Tribute to George Washington

 

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George Washington Resigned from the Military following the French and Indian War. He received the following touching letter from his officers.

Sir,—We your most obedient and affectionate officers, beg leave to express our great concern, at the disagreeable news we have received of your determination to resign the command of that corps, in which we have under you long served.

The happiness we have enjoyed, and the honour we have acquired together, with the mutual regard that has always subsisted between you and your officers, have implanted so sensible an affection in the minds of us all, that we can not be silent on this critical occasion.

In our earliest infancy you took us under your tuition, trained us up in the practice of that discipline, which alone can constitute good troops, from the punctual observance of which you never suffered the least deviation.

Your steady adherence to impartial justice, your quick discernment, and invariable regard to merit, wisely intended to inculcate those genuine sentiments of true honour and passion for glory, from which the greatest military achievements have been derived, first heightened our natural emulation and our desire to excel. How much we improved by those regulations and your own example, with what alacrity we have hitherto discharged our duty, with what cheerfulness we have encountered the severest toils, especially while under your particular directions, we submit to yourself, and matter ourselves that we have in a great measure answered your expectations.

Judge, then, how sensibly we must be affected with the loss of such an excellent commander, such a sincere friend, and so affable a companion. How rare is it to find those amiable qualifications blended together in one man! How great the loss of such a man! Adieu to that superiority, which the enemy have granted us over other troops, and which even the regulars and provincials have done us the honour publicly to acknowledge! Adieu to that strict discipline and order, which you have always maintained! Adieu to that happy union and harmony, which have been our principal cement!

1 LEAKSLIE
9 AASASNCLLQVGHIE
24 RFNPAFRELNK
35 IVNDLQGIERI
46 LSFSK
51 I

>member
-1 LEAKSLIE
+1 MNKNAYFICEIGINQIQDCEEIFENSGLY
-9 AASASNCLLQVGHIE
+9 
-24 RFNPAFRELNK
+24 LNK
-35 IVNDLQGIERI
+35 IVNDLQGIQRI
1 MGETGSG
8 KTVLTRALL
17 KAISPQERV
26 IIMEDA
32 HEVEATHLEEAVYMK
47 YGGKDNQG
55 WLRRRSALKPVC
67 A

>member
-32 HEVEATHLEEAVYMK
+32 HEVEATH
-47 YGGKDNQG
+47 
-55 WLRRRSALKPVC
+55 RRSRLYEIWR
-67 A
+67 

It gives us additional sorrow, when we reflect, to find our unhappy country will receive a loss no less irreparable than our own. Where will it meet a man so experienced in military affairs—one so renowned for patriotism, conduct, and courage? Who has so great a knowledge of the enemy we have to deal with?—who so well acquainted with their situation and strength?—who so much respected by the soldiery?—who, in short, so able to support the military character of Virginia?

Your approved love to your king and country, and your uncommon perseverance in promoting the honour and true interest of the service, convince us that the most cogent reasons only could induce you to quit it; yet we, with the greatest deference, presume to intreat you to suspend those thoughts for another year, and to lead us on to assist in the glorious work of extirpating our enemies, towards which, so considerable advances have been already made. In you, we place the most implicit confidence. Your presence only will cause a steady firmness and vigour to actuate in every breast, despising the greatest dangers, and thinking light of toils and hardships, while led on by the man we know and love.

But if we must be so unhappy as to part, if the exigencies of your affairs force you to abandon us, we beg it as our last request, that you will recommend some person most capable to command, whose military knowledge, whose honour, whose conduct, and whose disinterested principles, we may depend on.

Frankness, sincerity, and a certain openness of soul, are the true characteristics of an officer, and we flatter ourselves that you do not think us capable of saying any thing contrary to the purest dictates of our minds. Fully persuaded of this, we beg leave to assure you, that, as you have hitherto been the actuating soul of our whole corps, we shall at all times pay the most invariable regard to your will and pleasure, and will always be happy to demonstrate by our actions with how much respect and esteem we are, &c.

 

 

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